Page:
In the struggling Gaza Strip, Omar Ramlawi’s plastic factory is one of the few businesses that has managed to stay afloat, overcoming dire shortages of raw materials by resorting to an unusual source: recycling. Recycling has never been a priority in Gaza, a crowded and impoverished seaside territory whose already weak economy has been devastated by years of conflict with Israel and mismanagement by the strip’s ruling Islamic militant Hamas movement. The empty bottles and shopping bags strewn on Gaza’s beaches and roadsides provide vivid reminders of the lack of environmental awareness among its residents.
Ramlawi has begun to change this, collecting tons of bags, bottles and other items to keep his factory open.
With raw materials restricted under an Israeli blockade, Ramlawi says that he would have had to shutter the plant and lay off his 50 workers long ago. Instead, thanks to the recycling effort, his factory in east Gaza City produces between 1.5 to 2 tons of irrigation pipes, black trash bags and cable hoses each day all supplied to the local market.
“Due to the siege and restrictions on imports, we had to use the materials available in Gaza and recycle it,” Ramlawi said as workers behind him reeled a newly produced hose on a wheel out from the production line. “That’s how the idea came and we started developing it.”
Israel and Egypt imposed the blockade on Gaza after Hamas seized control of the territory from the forces of Palestinian President Mahmoud Abbas in 2007. The blockade has restricted the movement of people and goods in and out of the territory.
Israel says the policy is needed to prevent Hamas, a militant group committed to Israel’s destruction, from building up its arsenal of rockets and other weapons. But the restrictions have crippled Gaza’s economy. Scores of factories have been forced to close, and unemployment is over 40 percent, according to the World Bank and other international estimates.
At times, Israel has restricted imports of polyethylene, a key material for Ramlawi. And in recent months, it has stopped them altogether. Ramlawi says he hasn’t received a shipment in three months.
COGAT, the Israeli defense agency responsible for dealing with civilian issues in Gaza, said that polyethylene is on a list of “dual-use” materials that can be diverted by Hamas for military purposes. While such materials are sometimes allowed into Gaza, “they require security checks to ensure that the materials reach their proper destination to benefit the residents of Gaza,” COGAT said in a statement.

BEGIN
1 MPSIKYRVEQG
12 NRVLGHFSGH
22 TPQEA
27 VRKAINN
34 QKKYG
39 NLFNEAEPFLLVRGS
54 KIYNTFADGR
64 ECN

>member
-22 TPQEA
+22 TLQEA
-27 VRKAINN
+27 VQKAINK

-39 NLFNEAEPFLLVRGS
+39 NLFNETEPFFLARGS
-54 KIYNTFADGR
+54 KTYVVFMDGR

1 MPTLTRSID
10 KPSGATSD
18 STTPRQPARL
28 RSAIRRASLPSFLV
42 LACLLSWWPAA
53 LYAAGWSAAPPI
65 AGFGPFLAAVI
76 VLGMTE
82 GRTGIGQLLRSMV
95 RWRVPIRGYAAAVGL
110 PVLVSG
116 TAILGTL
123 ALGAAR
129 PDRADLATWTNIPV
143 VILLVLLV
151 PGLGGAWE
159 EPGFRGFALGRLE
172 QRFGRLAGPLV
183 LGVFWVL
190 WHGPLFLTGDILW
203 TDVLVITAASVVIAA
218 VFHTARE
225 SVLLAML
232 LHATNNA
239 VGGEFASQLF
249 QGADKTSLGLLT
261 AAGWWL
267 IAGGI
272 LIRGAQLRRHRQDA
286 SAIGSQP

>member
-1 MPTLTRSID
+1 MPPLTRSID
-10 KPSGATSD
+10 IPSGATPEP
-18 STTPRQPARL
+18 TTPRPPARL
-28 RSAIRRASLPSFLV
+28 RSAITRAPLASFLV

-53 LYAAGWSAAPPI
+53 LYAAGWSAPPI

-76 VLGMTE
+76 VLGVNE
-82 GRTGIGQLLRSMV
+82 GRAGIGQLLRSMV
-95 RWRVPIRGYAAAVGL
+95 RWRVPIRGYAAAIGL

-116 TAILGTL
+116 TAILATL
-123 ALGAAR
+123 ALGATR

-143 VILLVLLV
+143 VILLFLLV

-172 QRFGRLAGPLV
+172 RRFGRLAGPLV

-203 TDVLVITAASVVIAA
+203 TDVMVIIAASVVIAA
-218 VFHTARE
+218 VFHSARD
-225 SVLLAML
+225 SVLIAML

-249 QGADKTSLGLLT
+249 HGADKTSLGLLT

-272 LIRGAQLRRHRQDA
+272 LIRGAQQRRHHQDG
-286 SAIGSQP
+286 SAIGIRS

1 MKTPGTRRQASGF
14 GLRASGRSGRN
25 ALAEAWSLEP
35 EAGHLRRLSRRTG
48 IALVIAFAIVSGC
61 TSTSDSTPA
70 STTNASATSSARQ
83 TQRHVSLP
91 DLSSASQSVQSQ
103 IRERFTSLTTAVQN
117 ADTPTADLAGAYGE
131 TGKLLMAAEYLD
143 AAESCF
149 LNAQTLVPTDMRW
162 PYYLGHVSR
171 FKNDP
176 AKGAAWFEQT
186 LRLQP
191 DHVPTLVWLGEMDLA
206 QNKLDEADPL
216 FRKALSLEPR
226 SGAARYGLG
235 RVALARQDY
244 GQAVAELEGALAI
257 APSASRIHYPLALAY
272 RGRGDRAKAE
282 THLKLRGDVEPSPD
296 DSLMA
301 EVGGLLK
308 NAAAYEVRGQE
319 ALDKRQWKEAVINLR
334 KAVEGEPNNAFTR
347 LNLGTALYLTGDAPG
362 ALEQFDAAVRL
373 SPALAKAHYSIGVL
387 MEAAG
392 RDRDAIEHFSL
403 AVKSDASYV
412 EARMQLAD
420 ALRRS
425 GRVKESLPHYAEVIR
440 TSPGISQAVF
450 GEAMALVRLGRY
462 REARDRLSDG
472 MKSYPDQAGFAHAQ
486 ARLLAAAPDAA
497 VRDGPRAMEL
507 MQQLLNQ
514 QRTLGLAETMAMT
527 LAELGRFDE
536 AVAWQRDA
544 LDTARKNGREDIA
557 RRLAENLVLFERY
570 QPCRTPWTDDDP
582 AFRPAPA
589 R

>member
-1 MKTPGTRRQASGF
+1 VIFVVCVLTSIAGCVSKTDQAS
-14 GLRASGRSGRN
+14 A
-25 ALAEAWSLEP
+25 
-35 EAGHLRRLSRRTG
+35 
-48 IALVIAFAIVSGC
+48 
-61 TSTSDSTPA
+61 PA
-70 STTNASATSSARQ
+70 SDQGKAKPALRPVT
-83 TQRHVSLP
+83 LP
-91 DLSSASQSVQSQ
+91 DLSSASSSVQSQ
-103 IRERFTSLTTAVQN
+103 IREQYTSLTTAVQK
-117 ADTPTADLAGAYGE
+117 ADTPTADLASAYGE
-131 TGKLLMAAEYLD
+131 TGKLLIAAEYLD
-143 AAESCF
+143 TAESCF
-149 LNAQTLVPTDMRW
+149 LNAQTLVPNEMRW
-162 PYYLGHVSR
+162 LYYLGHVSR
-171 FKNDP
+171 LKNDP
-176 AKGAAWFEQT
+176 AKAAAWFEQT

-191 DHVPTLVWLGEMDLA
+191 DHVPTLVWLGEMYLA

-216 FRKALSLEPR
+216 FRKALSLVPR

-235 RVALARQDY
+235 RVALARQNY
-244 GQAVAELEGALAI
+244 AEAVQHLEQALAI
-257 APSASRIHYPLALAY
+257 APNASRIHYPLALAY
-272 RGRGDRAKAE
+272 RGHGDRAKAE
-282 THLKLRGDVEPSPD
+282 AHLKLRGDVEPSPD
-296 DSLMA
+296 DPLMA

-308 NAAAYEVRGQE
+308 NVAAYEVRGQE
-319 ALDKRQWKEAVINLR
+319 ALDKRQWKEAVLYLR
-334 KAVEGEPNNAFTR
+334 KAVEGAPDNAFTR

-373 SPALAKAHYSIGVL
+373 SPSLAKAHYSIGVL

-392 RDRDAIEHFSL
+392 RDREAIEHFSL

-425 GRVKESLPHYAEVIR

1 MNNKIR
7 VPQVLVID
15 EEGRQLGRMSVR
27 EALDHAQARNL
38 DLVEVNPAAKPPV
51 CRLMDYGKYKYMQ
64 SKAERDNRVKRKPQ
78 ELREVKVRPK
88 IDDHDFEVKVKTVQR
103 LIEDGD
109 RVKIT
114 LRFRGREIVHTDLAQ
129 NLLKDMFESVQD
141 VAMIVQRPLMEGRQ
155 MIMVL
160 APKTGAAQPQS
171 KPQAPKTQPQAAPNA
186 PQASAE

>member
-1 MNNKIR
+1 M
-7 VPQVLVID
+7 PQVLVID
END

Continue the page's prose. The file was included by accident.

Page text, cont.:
The Gaza Strip produces 1,700 tons of solid waste daily, according to Abdulrahim Abu al-Qomboz, head of the environment department in Gaza municipality. Plastic makes up 15 percent of the waste, and he said his office is pleased with the recycling effort.
“We encourage the recycling of garbage in an organized way, not only plastic, but all components of solid waste,” he said.
At the factory, two workers were sorting abandoned water tanks, juice containers and plastic crates one recent morning and chopping them up in a grinder. After that, the ground plastic was sent for washing manually, where workers used a shovel to stir the fragments in washing tubs before moving them in buckets to a locally made dryer.
The plastic was further processed using a combination of old machines and manual techniques until it was finally turned into tiny balls. These balls, together with raw polyethylene, then went to production lines.
The process produces a substance that is close to polyethylene, Ramlawi said. Without it, he would have run out of his meager supply months ago and gone out of business.
The plastic is mostly recovered from landfills and road waste containers by poor or jobless individuals a process that the municipality turns a blind eye to, despite health concerns.
For Nasrallah al-Rifi, a father of six, searching through garbage is a matter of survival. Married since 2006, he has six children and can’t find regular work.
“I do this to feed my children,” he said as he collected plastic from a landfill in Gaza City. He said he sells the plastic to subcontractors who then send it to factories like Ramlawi’s, the largest of the six such factories in Gaza. He sells a cartload of plastic trash for 15 or 20 shekels, or roughly $5.
“I can give my son a shekel when he goes to school,” he said. “It’s better than sending him with no money.”
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